Resurgent Semitisms In The Testament Theology -- By: Arthur H. Lewis
JETS 17:1 (Winter 1974) p. 3
Resurgent Semitisms In The Testament Theology*
Bethel College, St. Paul, Minnesota 55112
Silver anniversaries always call for a celebration and a joyful feast such as we have received here tonight. We are united in gratitude and praise to God for His gracious provision during these twenty-five years. Our society has experienced steady growth in members and influence, yet it remains loyal to the goals set down by its charter members, many of whom are here with us in places of honor. The Evangelical Theological Society continues to be a koinonia of teachers and students, diversified in theological disciplines, but united by a common love for Christ and by a common commitment to study, to practice, and to proclaim His infallible Word.
This year we salute guests and members who work in areas related to the New Testament. I doubt that the Society has ever welcomed so many specialists from one discipline to a single meeting. It is also appropriate for a representative from the Old Testament field to show a neighborly interest in the flurry of activity that is in progress just over the fence in the department of New Testament.
A natural topic of conversation for teachers of Hebrew and Greek allied disciplines is the importance of semitisms in the New Testament. A new awareness of this subject was impressed upon me last Spring as I began to read through a Hebrew New Testament while on Sabbatical leave in Jerusalem. Speaking as a non-specialist, I intend my remarks to be a report for society members outside the field of New Testament and who may not be aware of the expanding resources from Judaism that are currently affecting our understanding of the text and message of the New Testament. “Resurgent semitisms” is a reminder of their persistent reappearance in the history of New Testament criticism. Let me begin with a brief sketch of the linguistic studies of the semitic features of the text. studies narrowed primarily to the syntactical evidence in the canonical books of the New Testament.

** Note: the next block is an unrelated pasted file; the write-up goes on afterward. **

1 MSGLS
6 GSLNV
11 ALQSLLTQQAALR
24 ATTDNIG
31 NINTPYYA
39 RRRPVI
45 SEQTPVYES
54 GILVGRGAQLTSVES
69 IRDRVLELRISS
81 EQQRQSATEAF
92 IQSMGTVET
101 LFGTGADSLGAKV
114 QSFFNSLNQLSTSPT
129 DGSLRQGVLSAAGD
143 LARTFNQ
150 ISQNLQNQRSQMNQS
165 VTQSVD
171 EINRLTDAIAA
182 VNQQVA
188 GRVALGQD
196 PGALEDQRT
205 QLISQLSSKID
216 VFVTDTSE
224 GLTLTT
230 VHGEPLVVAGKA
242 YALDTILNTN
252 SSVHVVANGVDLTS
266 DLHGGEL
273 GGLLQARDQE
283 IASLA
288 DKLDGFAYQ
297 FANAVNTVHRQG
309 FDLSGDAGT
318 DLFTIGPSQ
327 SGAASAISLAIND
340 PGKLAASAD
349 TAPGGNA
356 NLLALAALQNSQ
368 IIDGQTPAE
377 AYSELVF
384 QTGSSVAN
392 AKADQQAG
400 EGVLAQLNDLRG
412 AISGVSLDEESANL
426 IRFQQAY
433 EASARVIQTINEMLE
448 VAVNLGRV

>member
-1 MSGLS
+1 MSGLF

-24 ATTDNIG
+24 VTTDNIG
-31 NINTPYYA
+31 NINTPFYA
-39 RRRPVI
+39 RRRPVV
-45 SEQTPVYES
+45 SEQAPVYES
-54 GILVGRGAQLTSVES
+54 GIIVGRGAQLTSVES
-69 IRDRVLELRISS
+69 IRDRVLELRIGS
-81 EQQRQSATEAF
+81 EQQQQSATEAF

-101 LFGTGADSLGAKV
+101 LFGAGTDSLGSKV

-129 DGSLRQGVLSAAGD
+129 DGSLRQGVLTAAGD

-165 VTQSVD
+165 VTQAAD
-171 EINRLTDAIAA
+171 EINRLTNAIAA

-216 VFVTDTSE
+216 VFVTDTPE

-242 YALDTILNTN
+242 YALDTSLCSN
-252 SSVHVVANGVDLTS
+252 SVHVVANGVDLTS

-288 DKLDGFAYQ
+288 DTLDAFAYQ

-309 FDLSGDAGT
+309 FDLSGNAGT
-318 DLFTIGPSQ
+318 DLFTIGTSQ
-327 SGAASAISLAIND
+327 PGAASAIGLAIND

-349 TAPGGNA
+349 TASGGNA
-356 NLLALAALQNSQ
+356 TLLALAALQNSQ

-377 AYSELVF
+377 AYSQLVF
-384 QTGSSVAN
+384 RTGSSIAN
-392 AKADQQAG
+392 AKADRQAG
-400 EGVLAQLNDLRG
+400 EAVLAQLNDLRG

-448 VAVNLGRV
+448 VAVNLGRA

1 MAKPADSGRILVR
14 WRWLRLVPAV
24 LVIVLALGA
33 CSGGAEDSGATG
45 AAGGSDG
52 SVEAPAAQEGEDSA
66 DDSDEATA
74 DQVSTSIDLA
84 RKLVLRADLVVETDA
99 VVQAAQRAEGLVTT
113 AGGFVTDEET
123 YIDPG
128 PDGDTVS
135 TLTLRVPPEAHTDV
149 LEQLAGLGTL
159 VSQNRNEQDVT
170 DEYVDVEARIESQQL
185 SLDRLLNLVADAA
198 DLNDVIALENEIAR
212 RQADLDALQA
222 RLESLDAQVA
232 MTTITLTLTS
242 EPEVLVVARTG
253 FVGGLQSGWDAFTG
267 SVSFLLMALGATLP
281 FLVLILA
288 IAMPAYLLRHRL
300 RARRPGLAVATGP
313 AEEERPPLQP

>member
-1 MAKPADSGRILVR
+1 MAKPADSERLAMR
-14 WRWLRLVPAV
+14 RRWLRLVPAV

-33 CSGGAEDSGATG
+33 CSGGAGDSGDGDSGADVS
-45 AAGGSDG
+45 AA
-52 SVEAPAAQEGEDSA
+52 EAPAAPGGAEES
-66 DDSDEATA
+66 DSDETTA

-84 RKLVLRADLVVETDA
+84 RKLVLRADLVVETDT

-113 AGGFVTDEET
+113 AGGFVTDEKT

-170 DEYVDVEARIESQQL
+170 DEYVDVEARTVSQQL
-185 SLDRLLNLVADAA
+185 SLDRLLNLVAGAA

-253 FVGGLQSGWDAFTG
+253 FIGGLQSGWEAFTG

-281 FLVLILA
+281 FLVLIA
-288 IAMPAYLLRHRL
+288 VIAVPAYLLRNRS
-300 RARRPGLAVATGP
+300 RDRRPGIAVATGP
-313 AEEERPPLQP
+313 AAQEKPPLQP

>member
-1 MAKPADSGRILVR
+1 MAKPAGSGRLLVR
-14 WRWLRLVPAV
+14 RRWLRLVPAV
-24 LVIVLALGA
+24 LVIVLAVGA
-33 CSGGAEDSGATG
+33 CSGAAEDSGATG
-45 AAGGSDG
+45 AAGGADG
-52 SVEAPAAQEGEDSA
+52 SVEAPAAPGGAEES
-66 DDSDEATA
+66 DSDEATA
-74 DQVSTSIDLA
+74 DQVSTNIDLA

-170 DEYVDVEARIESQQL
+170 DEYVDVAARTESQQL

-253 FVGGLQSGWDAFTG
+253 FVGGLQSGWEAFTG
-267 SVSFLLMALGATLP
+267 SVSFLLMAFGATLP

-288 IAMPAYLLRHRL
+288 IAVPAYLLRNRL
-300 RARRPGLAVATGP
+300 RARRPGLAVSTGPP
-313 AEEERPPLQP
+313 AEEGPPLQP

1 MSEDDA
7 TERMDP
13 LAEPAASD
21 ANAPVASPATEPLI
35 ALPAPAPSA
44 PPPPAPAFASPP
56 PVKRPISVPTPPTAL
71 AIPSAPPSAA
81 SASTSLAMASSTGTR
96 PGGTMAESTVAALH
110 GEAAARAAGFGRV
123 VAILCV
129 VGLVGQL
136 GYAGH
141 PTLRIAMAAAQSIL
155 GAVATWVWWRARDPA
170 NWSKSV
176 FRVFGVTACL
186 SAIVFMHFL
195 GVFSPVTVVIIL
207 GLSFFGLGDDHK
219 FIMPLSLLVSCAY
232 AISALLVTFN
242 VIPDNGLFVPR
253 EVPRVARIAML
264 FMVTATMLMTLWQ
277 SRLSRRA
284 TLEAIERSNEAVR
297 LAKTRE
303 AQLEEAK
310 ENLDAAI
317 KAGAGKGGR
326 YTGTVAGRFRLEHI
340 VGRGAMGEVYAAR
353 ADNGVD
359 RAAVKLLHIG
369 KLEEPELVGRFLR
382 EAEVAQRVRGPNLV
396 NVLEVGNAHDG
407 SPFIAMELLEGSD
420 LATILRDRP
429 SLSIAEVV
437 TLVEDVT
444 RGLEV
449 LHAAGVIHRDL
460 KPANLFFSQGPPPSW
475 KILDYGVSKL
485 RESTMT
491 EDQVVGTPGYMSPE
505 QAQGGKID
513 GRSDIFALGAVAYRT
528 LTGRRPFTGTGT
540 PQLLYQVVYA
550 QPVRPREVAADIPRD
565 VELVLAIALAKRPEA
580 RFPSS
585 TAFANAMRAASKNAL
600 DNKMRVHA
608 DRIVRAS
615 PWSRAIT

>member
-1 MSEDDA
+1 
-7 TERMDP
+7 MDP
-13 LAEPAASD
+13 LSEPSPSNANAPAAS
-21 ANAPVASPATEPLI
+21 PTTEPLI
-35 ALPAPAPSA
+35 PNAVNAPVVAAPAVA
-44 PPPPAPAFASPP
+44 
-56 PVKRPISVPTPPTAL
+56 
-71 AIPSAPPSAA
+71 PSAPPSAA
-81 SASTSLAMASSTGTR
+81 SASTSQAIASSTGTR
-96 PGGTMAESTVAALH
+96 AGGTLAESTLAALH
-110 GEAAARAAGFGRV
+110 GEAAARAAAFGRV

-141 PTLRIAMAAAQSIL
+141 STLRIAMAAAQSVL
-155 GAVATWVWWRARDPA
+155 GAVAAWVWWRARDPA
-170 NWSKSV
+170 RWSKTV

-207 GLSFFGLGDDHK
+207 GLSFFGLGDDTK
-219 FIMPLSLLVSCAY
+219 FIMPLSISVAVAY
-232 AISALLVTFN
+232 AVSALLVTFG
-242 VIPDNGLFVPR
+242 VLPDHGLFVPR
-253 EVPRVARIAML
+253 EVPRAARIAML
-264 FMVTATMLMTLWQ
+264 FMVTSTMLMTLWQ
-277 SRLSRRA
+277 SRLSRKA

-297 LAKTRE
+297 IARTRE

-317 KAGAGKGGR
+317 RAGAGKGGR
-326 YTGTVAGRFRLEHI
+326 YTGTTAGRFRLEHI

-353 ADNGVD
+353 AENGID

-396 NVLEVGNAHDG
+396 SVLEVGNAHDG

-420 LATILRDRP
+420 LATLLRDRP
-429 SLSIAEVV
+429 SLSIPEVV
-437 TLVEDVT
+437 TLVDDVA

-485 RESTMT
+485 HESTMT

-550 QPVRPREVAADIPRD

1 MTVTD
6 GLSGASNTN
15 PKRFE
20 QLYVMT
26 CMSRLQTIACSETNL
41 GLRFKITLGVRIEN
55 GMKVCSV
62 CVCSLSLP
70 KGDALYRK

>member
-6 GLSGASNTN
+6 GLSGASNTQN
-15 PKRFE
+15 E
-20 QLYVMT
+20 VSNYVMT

*Presidential Address at the 25th Meeting of ETS, December, 1973. 3
JETS 17:1 (Winter 1974) p. 4
European scholars for centuries had included Aramaisms in their normal investigation of the meaning of the Greek New Testament until Baur and the Tubingen School made a Jewish origin for Paul and the Gospel writers seem untenable. Yet, there were individual scholars and exegetes in Europe who continued to study the semitic background of the Scriptures. Gustaf Dalman was one, as his philological work in the Gospels will reveal.1
Here in America there was C. C. ...
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